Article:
In the last few years, it seems the term “gas lighting” has become nearly ubiquitous. The term was first used in the 1950s to mean some kind of emotional manipulation, but more specifically to mean making someone doubt his or her own sanity by repeatedly presenting a false narrative about events within the relationship. At least one person, (you can see Alfred MacDonald’s blog here), claims that gaslighting actually requires someone to tell an outright lie in order to convince someone their memory or perception is faulty. Others believe the manipulation can be more subtle, and still others use the term so loosely that almost everyone is guilty of gaslighting (e.g., telling someone they are over-reacting to a minor event or episode).
I don’t think anyone has provided strict diagnostic criteria for gaslighting, and I won’t try, but I think we can agree that it does involve manipulating someone to question whether their perceptions are accurate. It is a form of abuse and a means of exercising control. When one person complains of some behavior, the other partner may question it by saying, “I think you’ve been working too much—that never happened.” Or they may say, “Did you remember your meds this morning?” Or they may say, with an air of concern, “Honey, that didn’t happen. Do you think it is time to see a psychiatrist or something?”
This type of manipulation can be extremely subtle. We all over-react sometimes, and who can claim to have a perfect memory? With any given instance, we may doubt our memory or perception. When you start carrying around a voice recorder or considering keeping security cameras in your home just to verify your account of things, though, you are either a victim of gaslighting or you really are suffering from some severe psychosis. If you are psychotic, you are probably having more than relationship problems, so if you do all right around other people, you probably live with an abusive partner.
If you are lucky, your friends, family, and coworkers can help assure you that your memory and grip on reality are firm; unless, of course, your abuser has gotten to them first. In early stages, her or his campaign against you may appear to be genuine concern. He or she may tell close friends, “I’m worried about my husband. He never seems happy anymore.” Or, the abuser may become more assertive: “I can’t get him to go to a doctor. If you see him, maybe you can find out why he is so reluctant.” By making such comments, the abuser raises suspicion that you are not in your right mind, and you may also begin to doubt whether you are in your right mind.”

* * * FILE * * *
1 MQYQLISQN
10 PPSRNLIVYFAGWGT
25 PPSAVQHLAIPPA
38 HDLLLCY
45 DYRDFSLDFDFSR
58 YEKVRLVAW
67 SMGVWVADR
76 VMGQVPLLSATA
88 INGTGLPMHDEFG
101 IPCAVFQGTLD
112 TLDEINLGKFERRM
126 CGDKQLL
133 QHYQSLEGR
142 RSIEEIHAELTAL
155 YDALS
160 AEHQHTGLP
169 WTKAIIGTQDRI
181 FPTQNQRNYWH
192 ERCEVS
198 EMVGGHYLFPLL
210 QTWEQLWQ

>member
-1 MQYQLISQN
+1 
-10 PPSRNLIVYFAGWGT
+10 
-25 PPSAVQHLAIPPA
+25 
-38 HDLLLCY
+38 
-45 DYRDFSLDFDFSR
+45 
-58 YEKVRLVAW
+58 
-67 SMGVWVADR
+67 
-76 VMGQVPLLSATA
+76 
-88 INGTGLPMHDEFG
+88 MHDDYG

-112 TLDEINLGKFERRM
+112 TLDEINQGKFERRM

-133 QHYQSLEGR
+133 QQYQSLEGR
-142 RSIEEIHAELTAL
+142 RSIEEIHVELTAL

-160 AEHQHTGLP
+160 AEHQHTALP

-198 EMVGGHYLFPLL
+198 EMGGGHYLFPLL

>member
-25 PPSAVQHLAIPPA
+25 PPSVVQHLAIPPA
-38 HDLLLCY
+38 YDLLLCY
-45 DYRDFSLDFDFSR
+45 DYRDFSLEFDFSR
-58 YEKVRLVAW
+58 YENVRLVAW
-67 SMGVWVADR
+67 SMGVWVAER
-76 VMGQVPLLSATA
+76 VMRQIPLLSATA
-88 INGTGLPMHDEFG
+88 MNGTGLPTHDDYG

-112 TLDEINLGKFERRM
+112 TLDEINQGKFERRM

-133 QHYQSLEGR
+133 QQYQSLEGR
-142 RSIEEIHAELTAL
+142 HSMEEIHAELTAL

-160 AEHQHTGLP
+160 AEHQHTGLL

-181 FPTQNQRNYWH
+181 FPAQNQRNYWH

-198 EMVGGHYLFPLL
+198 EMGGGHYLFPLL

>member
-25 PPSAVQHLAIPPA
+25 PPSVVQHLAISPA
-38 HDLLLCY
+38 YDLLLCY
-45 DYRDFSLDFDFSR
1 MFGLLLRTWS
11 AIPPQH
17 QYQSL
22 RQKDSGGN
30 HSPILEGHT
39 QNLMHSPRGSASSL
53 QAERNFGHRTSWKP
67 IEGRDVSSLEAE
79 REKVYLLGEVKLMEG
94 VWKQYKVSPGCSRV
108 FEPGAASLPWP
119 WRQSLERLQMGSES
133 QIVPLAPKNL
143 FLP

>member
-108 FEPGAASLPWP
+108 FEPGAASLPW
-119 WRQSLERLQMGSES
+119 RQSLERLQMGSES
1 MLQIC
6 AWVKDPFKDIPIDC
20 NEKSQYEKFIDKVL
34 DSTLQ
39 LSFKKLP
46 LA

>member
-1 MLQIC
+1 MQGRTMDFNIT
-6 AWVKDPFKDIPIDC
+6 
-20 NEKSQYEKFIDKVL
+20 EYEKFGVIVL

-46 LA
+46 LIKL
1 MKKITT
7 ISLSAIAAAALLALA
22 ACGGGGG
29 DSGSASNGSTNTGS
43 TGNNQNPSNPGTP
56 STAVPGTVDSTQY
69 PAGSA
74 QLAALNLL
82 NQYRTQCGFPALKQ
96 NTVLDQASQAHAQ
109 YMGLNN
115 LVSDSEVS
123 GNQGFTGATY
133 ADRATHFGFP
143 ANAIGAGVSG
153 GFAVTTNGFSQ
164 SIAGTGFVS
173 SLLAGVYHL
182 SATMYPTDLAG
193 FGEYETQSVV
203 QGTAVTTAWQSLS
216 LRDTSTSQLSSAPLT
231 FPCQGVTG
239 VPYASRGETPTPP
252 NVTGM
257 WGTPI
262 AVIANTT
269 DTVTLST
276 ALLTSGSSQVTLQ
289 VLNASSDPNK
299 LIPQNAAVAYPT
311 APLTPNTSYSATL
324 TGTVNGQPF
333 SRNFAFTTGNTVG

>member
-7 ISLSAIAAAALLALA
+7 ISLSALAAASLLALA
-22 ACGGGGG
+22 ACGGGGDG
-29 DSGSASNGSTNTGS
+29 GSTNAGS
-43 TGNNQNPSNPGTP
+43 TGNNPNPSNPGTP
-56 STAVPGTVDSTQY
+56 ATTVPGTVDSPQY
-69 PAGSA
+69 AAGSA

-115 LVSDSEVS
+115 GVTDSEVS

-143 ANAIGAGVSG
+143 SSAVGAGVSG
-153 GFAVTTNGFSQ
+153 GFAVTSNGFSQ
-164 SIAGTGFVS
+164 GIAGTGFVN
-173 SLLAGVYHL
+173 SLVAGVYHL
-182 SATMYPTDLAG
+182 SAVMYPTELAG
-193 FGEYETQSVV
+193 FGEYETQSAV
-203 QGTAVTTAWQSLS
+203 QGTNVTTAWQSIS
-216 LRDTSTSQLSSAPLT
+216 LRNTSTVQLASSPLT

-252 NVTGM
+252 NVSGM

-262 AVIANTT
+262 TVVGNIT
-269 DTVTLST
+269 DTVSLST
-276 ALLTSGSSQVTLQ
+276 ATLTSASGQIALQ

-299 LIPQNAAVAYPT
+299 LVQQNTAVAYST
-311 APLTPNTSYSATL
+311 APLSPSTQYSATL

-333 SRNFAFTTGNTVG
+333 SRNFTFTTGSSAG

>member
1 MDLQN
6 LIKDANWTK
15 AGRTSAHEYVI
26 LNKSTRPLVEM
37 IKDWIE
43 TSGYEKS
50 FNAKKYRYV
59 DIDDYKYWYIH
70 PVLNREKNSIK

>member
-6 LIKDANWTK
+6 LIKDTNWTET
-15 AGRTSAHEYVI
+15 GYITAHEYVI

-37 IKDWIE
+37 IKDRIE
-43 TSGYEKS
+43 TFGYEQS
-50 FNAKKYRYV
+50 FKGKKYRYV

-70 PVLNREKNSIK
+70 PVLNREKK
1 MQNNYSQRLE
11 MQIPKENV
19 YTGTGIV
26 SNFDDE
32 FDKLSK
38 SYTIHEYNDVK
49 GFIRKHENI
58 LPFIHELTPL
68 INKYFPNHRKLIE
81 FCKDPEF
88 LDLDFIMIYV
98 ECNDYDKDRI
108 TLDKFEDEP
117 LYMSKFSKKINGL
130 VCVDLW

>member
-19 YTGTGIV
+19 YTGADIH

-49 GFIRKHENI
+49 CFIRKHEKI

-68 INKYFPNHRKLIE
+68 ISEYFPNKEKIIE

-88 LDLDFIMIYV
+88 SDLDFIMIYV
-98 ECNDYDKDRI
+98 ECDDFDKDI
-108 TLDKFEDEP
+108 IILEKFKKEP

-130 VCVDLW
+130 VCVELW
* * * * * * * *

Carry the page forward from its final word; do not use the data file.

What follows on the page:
As things progress, the abuser may begin to portray herself or himself as the victim, saying things like, “She keeps track of everything I do,” or “She controls all the finances. I don’t even know how much money is in the bank.”
A blog on AngieMedia (attributed only to Rob) describes how far abusers sometimes go: “An abuser who is using gaslighting on you is also likely to behave similarly with others to make them dislike you. This is a common attack used during what can become tremendously damaging distortion campaigns that these abusers will use against people close to them to maintain control and a sense of superiority. Such abusers may report you to police to get you falsely arrested and perhaps prosecuted for absolutely no reason other than they want to be in control of you and how others perceive you. They are likely to make remarks to their friends, family, neighbors, and others to “prove” they are being abused, often behind your back for years until you learn what they have been doing. “
The abuser may then come back to you and say, perhaps accurately, “All my friends think you are a bully.” Or, “Your Mom thinks you need to see a psychiatrist.” Living in an intentionally distorted reality, it becomes impossible to verify or even corroborate claims about your mental state, others opinions of you, or what has been said about you. Your alleged mental breakdown may, indeed, be imminent. Under the stress of this type of relationship, you are likely to doubt yourself, question the loyalty of your friends and family, and withdraw from all social contact. Once you are isolated, you are under the control of your abuser. You will no longer have access to the solid moorings of reality, and will drift in a cloud of confusion as you become more depressed, anxious, and desperate.
If you are doubting yourself, it helps to hear of the experiences of others. If you have survived this type of abuse, please help others by sharing your story. For example, I suspect Princess Diana helped many people when she described her marriage in her famous BBC Panarama interview:
DIANA: Well, people were – when I say people I mean friends, on my husband’s side – were indicating that I was again unstable, sick, and should be put in a home of some sort in order to get better. I was almost an embarrassment.
BASHIR: Do you think he really thought that?
DIANA: Well, there’s no better way to dismantle a personality than to isolate it.
BASHIR: So you were isolated?
DIANA: Uh,uh, very much so.
This is how people become trapped in toxic and destructive relationships. The only way out, really, is to find others who can verify your sanity and help you see the campaign against you for what it is. This is why it is important for survivors to speak up about their experiences. When people speak about what happened to them, victims who feel trapped may recognize the techniques of the gaslighter, and may gain some strength.
Finally, when you encounter others who seem unhappy in a relationship who may feel trapped, try to remember they may be victims of a gaslighting campaign. Things may not be as they seem. Your patience and understanding may save a life.